Two iPhone Recording Applications
Ever since I lost my digital recorder, I've resorted to using my iPhone for interviews and the occasional concert bootleg. For some time, I've used the free, ad-supported version of iTalk, which is identical to iTalk Premium ($5), but comes with a small banner ad at the bottom of the iPhone screen. Using an iPhone for recording interviews isn't ideal, since the mic is mono-directional, but it's sufficient. ITalk boasts a clutter-free interface that allows for starting/stopping and selecting recording quality with one finger. Using the accelerometer, the app can even monitor the recording levels and file size with the iPhone's mic pointed toward the sound source, flipping the interface 180 degrees so the user can read it.
SpeakEasy ($2) definitely takes the trophy for having a slick interface and the kind of details that come from listening to user feedback. A series of four rotating icons provide the basic functions of recording and playback. The second icon gives the option of either starting the new recording over, playing it back, trashing it or saving it. Once saved, you can name the recording, add notes, categorize it and even tag it with a photo (by selecting from your camera library or taking new photo). Clever details include an auto-pause when answering incoming phone calls and auto-save when hitting the home button. (ITalk also does the latter but won't update the icon with a reminder that you have a new recording.) You also have the option of saving a recording that's 40 seconds or less as a ringtone.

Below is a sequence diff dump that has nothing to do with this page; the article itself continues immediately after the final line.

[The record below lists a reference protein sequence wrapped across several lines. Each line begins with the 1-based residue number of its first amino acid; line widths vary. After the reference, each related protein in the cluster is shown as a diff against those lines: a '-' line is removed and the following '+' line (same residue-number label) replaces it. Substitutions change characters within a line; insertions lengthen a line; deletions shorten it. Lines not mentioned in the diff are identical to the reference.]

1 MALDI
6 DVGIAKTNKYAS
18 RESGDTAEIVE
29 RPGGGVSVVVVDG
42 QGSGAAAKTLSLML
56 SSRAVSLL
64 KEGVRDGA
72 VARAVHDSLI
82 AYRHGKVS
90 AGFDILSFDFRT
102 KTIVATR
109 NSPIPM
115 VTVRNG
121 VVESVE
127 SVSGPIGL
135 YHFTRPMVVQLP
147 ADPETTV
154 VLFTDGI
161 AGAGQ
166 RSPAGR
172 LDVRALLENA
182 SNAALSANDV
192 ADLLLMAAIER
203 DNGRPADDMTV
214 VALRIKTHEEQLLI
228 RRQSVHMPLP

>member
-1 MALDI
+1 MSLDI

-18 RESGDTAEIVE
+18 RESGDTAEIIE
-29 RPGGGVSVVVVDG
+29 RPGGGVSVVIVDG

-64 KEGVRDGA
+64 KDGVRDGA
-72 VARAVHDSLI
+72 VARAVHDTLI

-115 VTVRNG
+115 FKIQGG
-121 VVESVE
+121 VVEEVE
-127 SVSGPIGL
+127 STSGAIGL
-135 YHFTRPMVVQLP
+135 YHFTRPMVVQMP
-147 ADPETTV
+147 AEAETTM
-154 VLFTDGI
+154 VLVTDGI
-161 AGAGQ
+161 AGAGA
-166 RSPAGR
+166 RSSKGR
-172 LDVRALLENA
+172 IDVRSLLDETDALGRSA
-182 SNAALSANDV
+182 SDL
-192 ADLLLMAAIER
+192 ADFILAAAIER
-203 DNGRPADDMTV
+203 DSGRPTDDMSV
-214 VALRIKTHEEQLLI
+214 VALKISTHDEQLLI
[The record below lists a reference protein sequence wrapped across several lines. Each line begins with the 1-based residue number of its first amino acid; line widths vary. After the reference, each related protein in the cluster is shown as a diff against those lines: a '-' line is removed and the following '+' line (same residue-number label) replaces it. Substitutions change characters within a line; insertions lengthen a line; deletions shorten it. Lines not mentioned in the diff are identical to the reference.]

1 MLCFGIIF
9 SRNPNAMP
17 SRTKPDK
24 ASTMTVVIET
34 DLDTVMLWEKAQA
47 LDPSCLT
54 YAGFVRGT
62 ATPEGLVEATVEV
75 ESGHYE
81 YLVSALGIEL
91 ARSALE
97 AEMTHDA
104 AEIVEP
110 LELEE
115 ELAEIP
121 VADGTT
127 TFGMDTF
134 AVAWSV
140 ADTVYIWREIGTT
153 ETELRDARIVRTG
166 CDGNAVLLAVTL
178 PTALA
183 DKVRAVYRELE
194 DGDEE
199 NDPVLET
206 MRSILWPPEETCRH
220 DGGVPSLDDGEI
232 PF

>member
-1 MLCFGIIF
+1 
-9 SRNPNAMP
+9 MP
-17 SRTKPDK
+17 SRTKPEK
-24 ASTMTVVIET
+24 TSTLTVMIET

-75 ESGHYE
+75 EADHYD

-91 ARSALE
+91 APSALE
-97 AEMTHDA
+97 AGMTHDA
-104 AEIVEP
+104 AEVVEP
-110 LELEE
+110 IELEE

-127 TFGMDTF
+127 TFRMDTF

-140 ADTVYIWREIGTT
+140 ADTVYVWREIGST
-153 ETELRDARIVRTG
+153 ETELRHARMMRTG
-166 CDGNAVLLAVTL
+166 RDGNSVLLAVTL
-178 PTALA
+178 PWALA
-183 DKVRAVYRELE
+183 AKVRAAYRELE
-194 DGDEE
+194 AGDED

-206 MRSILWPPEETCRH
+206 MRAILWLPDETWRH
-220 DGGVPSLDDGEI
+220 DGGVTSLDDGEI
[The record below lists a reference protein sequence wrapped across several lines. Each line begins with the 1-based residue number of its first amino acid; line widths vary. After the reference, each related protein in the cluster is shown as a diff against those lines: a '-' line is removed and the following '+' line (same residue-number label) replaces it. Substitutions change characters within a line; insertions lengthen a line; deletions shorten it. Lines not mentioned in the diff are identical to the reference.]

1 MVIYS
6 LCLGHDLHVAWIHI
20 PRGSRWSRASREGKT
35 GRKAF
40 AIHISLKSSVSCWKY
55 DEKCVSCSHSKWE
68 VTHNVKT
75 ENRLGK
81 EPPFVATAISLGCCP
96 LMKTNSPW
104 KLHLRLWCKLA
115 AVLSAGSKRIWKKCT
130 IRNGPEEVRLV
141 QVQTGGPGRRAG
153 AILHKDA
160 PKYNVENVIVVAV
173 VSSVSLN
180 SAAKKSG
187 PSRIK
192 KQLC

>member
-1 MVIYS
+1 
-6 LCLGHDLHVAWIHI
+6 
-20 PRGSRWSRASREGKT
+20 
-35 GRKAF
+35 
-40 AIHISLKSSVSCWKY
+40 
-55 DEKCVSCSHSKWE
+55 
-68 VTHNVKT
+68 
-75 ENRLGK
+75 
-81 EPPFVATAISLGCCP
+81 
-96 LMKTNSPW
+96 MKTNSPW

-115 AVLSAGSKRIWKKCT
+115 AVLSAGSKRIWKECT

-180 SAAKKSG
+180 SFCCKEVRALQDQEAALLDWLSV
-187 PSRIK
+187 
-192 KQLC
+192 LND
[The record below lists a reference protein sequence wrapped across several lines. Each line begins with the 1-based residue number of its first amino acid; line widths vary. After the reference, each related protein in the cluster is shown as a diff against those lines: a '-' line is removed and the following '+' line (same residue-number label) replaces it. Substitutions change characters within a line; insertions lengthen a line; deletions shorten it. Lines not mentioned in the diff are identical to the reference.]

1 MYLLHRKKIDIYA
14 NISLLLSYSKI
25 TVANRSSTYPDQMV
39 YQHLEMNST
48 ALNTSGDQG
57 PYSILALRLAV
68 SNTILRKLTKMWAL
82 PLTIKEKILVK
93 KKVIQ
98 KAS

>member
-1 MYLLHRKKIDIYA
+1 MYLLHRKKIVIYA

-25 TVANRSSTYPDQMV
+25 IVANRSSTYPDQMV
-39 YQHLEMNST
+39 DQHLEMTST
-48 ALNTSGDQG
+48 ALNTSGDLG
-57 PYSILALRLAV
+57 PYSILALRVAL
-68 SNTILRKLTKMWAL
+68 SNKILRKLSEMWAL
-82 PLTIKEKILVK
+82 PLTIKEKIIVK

Because Apple has yet to open the iTunes back door to third party app developers, both of these applications suffer from rather inelegant file transfer systems. Getting these recordings into iTunes is no simple matter of dock and sync. While Speakeasy may win in the user interface category, iTalk comes out on top with its wireless file transfer. Using iTalk Sync, users must first enable the iPhone's Wi-Fi, then open the iTalk application. Once those steps are complete, the two apps can talk to one another and you can select the desired recording to be imported into iTunes.
For SpeakEasy, at first glance the transfer process looks simple, though it turns out to be somewhat clumsy. In order for SpeakEasy Connect to recognize new recordings, you must first back-up the iPhone. After my first import, the second round of recordings wouldn't show up until I disconnected the iPhone, quit both SpeakEasy Connect and iTunes, reconnected the iPhone and synced it. Lastly, there's the question of file transfer speed. I was able to transfer a 2.8mb AIFF iTalk recording using WiFi in under ten seconds. The exact same recording length in SpeakEasy, a 265kb AAC file, took two minutes with SpeakEasy Connect!
So, who comes out a hair ahead in this photo finish? Both apps are great. If you're looking for something purely functional, iTalk is the way to go. If you want some bells and whistles, and you don't mind waiting for the inexplicable delays in file transfer, then SpeakEasy is the app for you.